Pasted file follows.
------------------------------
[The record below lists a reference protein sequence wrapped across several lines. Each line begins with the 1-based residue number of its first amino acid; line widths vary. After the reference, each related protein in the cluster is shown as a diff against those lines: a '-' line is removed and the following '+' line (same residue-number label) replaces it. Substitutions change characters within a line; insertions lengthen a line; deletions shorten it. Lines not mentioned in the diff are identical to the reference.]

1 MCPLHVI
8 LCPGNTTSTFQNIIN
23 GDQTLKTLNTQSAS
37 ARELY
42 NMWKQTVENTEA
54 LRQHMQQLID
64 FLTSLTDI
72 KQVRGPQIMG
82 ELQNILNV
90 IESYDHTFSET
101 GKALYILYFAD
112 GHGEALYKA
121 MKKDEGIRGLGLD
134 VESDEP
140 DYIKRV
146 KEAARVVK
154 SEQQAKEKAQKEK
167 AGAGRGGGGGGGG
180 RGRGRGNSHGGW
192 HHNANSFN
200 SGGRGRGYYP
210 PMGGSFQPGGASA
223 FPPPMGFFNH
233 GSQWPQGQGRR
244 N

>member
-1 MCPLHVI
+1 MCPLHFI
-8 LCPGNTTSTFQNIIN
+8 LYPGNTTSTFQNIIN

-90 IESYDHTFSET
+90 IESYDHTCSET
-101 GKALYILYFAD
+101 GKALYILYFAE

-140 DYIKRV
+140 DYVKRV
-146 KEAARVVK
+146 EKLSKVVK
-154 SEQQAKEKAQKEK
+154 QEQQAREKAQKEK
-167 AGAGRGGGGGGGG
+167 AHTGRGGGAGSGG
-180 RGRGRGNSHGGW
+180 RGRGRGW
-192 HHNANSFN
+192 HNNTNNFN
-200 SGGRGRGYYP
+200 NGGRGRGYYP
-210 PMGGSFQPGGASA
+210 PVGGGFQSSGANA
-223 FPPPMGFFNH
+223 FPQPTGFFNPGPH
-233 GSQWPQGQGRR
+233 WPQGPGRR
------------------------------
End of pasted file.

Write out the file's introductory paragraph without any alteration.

[The record below lists a reference protein sequence wrapped across several lines. Each line begins with the 1-based residue number of its first amino acid; line widths vary. After the reference, each related protein in the cluster is shown as a diff against those lines: a '-' line is removed and the following '+' line (same residue-number label) replaces it. Substitutions change characters within a line; insertions lengthen a line; deletions shorten it. Lines not mentioned in the diff are identical to the reference.]